Saturday, June 12, 2010

Victori-as Part 2: Day of the totem

I woke up on our first morning in Victoria and headed out for a run. I was originally planning on using the hotel fitness room because of the rain, but I woke up to clear skies, so I headed outside. I am kicking myself all up and down for not bringing my camera with me. It was one of the best runs I've ever been on. Aside from the near perfect weather, the run I took was so beautiful! I ran from the hotel down to the bay and over to Fisherman's Wharf, where I got to see houseboat after houseboat - bright colors, some homes, some restaurants, some shops. I followed the seawall around the coast through James Bay - the oldest residential neighborhood on the West Coast of North America, and along the water until I came to an open grassy area with a trail. Seriously,

About a half mile from the hotel on my way back, it started raining again, so I was glad I was almost back. And when I got back, the delicious lobby water had limes and strawberries floating in it, the perfect way to end a run.

I got back in time to shower and head to breakfast at Mo:Le.

Mo:Le has a sweet deal with the coffee shop beside them, put your name in at Mo:Le and head to Habit to wait, read, and drink coffee. When your table is ready, they'll come get you! Which is exactly what we did. And Thatfamily thinks it might be the best coffee they've ever had.

Mo:Le is one of my favorite kind of restaurants - sourcing their food from local farms. Which in my humble opinion always means great tasting food. We were not disappointed. Thatboy thinks his meal was the best - The Mo:Le Benny had two poached eggs, avocado and thyme roasted tomato on a buttermilk biscuit with smokey paprika cream sauce. The eggs were perfectly cooked and Thatboy loved not having a traditional hollandaise sauce. But both of us think the biscuit was what really sealed the deal.

Thatmom had "The Basic" with eggwhites from free run eggs and fresh multigrain toast. Except the plate came with the sourdough toast. Our server was quick to rectify the situation. She described the toast as "exactly how multigrain toast should be." Half the table chose the option of a fruit side after seeing it on others' plates.

One of the reasons we knew that the biscuits were the scene stealer in Thatboy's benny was because they were equally as delicious in my Mo's Biscuit. This time the biscuit was topped with scrambled eggs, bacon, basil, roasted red pepper, havarti cheese, and aioli. SO FREAKING GOOD. The pesto hashbrowns were also fabulous and made their rounds around the table as they were bartered for pieces of fruit.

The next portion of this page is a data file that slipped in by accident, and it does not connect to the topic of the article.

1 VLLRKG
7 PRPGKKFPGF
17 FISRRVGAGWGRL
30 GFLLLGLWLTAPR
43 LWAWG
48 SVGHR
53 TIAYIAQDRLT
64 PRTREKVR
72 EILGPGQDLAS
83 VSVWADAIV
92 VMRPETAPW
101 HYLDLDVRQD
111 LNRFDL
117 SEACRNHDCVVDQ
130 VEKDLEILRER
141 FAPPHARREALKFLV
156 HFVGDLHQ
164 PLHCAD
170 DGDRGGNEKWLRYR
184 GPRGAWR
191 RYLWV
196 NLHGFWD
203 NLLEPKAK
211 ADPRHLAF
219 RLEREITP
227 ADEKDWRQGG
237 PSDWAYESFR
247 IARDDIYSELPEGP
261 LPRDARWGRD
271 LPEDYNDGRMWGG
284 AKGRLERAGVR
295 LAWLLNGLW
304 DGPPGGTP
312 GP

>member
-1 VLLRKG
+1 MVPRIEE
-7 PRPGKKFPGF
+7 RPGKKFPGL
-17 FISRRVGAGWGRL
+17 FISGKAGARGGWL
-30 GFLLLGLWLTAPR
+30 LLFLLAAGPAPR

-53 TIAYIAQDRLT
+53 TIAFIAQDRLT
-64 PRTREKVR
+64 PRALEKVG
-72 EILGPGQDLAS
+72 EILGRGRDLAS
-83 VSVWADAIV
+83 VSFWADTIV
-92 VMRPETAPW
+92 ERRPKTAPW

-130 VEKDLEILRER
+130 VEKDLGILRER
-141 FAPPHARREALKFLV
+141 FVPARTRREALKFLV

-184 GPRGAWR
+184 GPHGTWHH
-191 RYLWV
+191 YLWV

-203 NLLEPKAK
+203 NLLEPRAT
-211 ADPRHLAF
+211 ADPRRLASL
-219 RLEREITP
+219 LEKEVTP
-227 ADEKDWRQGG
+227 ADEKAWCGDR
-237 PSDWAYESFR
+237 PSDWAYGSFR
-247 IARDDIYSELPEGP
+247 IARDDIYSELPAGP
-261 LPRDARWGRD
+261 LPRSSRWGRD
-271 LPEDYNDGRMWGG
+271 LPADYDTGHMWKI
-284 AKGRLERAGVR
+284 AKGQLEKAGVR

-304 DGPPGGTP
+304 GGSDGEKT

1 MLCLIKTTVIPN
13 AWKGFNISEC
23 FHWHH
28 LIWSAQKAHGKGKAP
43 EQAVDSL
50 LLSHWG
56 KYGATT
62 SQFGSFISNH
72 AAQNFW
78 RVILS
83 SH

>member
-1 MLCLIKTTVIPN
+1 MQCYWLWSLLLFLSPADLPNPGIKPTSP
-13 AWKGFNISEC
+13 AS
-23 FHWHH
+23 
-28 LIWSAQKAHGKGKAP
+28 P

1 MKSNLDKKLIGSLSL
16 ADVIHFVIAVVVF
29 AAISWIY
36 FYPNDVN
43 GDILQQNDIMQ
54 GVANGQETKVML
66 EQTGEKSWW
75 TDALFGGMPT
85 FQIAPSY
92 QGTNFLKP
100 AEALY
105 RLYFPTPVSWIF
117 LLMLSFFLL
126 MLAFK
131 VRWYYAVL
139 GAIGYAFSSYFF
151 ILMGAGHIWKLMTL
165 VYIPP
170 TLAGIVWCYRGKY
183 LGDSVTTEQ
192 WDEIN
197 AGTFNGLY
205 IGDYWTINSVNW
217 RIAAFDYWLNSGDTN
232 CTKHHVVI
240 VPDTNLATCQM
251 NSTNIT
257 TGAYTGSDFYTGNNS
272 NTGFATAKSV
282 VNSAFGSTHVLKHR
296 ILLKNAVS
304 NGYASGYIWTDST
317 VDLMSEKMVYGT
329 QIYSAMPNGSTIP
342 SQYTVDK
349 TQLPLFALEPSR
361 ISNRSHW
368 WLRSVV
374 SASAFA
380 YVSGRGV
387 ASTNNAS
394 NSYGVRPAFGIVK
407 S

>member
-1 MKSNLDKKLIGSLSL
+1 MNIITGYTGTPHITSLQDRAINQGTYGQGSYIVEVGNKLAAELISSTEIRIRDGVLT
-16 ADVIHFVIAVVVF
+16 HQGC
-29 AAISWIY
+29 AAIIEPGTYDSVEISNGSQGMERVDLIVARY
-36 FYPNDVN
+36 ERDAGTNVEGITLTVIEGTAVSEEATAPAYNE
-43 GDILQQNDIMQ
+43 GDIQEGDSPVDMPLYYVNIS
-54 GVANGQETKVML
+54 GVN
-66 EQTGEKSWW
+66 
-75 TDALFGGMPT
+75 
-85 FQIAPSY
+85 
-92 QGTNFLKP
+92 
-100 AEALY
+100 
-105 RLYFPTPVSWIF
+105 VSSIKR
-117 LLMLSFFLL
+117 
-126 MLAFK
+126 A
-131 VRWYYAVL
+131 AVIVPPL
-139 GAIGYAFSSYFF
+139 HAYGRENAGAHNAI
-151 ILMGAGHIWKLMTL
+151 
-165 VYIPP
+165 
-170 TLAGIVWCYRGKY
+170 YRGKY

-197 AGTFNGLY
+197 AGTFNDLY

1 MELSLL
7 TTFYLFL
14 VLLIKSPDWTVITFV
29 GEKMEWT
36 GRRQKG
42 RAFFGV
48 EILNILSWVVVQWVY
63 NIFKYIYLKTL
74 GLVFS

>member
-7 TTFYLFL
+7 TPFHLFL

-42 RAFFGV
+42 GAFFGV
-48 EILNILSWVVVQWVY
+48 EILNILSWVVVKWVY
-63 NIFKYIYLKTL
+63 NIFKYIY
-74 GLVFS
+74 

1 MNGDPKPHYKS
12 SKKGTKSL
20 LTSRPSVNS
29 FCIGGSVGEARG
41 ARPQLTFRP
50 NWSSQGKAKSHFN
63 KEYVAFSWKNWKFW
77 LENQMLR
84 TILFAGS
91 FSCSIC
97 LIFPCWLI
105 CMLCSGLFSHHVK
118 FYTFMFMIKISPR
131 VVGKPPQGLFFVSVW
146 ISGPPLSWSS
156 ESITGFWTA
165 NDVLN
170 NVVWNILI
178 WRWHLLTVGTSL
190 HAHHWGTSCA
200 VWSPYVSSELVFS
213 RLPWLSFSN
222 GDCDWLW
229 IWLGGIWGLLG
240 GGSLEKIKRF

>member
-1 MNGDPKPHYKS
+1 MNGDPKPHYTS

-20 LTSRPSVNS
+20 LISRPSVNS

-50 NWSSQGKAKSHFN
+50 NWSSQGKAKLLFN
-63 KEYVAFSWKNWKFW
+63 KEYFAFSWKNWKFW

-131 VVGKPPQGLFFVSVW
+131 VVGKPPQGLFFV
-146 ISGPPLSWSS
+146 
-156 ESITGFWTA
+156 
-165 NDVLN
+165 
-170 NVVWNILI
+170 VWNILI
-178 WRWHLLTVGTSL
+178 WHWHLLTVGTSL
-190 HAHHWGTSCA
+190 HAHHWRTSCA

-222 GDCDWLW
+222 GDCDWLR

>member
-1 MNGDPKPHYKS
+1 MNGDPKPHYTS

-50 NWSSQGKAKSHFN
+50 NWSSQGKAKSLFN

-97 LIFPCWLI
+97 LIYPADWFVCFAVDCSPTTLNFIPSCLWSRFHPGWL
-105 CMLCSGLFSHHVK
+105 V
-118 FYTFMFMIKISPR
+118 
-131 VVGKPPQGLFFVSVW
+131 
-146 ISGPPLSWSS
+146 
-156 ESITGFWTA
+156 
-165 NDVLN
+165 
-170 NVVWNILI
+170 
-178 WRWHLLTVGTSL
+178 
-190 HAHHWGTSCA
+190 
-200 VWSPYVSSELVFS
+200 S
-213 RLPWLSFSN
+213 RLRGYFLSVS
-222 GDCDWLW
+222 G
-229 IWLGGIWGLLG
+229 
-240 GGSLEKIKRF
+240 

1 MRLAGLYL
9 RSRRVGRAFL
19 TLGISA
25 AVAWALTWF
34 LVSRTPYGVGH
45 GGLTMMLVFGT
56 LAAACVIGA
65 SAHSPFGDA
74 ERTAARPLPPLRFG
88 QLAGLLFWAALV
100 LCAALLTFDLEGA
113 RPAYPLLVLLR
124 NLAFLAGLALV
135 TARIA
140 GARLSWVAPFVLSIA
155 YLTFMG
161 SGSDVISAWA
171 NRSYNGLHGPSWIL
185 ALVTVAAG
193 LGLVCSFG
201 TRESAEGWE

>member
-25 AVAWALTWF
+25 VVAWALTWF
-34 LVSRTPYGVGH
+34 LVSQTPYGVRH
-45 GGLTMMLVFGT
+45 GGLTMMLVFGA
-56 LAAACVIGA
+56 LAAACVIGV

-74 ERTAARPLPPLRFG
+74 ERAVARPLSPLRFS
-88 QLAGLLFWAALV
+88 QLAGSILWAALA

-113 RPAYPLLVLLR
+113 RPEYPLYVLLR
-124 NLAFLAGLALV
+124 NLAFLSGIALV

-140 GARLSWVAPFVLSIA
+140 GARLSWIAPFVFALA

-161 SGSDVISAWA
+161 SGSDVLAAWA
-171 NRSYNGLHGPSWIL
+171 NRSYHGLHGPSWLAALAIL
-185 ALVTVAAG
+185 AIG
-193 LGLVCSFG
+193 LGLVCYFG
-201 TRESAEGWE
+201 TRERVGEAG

UDubb has the mushroom and back bacon scramble with egg whites. She also got the multigrain toast which came as sourdough also.

Thatbrother actually managed to get the multigrain toast with creamy sausage omelet. Stuffed with sausage, sauteed red onions, mushrooms, and greens.

After breakfast we headed on our tour of Victoria totem poles! One of the things I love about British Columbia is that they didn't tear down all traces of the Native Peoples. I mean, think about it - there were hundreds of thousands of tribes across North America, but finding historical traces is much harder in the United States.

These totem poles were in the Royal B.C. Museum - which is one of the best museums I've ever been in. I love museums and I don't care how nerdy that makes me. They're just so - full, whether full of art, facts, giant airplanes, I'm not picky. I love them all. The Royal B.C. Museum is full of history. Let's start WAAAAAAYYYY back in history.

Whoops - too far? The first floor of the Royal B.C. Museum is filled with dioramas of animals. Including this prehistoric guy. Pretty sure his name was Bubba. He looks like a Bubba right?

The dioramas are so well done, everything seems so real!

Moving a bit along in British Columbia history brings us to the Native People, the "First People" as they are called in British Columbia. This is the "man who fell from the sky" one of the legends of the First People.

And a recreation of one of the homes of the native tribes.

And of course, totem poles!

And just like the United States, the Europeans came, bringing disease which nearly extinguished the First Peoples. So the next area of the museum is dedicated to them! Well, all the colonists and turn of the century British Columbia. This area was Thatmom's favorite - lifesize dioramas we could actually walk through! It was like Disneyland, being right in the middle of a set.

This section also included other historical dioramas, like one about the fishing and whaling industry, and this one which showed that the Gold Rush wasn't exclusive to California.

Thatmom especially enjoyed the section on the explorers who first discovered the area, and a lifesize ship exhibit to walk through.

Outside, there are even more exhibits. Most dealing with the Hudson Bay Company, the commercial company that once serves as governing body of British Columbia. Like Wawadit'la/Mungo Martin House, modeled after houses at Fort Rupert, home of the Hudson Bay Company in 1849.

And Helmcken House, the oldest building in British Columbia to still stand on it's original site. The house was built by the Hudson Bay Company in 1852.

And St. Ann's Schoolhouse which was built in 1843 in the Hudson Bay Company style.

And of course - an entire park devoted to totem poles representing First Nations communities across British Columbia.

Next up: Thatmom finds a kinship in a castle.


  1. Now I can show Mr. Monkey what we missed INSIDE the museum! Hmph!

  2. The museum in Victoria is amazing. Vicotria has so much to offer year round.

  3. 失意人前,勿談得意事;得意人前,勿談失意事。........................................